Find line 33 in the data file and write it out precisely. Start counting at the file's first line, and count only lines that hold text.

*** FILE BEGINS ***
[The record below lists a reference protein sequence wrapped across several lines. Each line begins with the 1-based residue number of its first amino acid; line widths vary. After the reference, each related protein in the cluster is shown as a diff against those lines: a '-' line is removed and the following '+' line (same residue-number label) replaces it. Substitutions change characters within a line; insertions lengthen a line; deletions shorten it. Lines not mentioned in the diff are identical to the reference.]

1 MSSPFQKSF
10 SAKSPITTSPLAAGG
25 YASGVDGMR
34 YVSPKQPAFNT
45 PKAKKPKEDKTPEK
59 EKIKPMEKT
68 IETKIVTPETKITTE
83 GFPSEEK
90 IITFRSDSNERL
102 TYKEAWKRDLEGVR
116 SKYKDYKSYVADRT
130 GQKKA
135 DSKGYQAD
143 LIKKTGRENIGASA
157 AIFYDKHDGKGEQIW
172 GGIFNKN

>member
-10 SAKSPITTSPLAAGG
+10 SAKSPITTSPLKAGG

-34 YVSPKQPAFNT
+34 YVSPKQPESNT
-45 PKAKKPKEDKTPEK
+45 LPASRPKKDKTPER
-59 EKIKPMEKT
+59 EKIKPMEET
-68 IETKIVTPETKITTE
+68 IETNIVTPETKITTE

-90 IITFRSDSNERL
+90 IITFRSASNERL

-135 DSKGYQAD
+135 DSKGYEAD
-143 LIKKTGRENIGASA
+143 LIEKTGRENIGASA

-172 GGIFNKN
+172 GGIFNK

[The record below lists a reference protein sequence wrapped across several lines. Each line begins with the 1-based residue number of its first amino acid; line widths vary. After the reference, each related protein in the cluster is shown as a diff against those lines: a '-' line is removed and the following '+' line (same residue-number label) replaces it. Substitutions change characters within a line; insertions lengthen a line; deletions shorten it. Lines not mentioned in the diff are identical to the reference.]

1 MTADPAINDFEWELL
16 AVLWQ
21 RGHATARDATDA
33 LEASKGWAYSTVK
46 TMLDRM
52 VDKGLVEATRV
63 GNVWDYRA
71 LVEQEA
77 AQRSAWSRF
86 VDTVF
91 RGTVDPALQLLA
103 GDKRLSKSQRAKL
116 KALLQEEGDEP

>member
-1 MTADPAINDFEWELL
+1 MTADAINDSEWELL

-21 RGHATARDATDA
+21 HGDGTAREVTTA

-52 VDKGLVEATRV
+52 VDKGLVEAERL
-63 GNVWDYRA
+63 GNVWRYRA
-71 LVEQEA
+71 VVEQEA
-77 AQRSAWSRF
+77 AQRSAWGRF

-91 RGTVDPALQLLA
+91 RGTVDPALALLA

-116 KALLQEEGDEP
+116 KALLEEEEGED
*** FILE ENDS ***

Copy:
-143 LIKKTGRENIGASA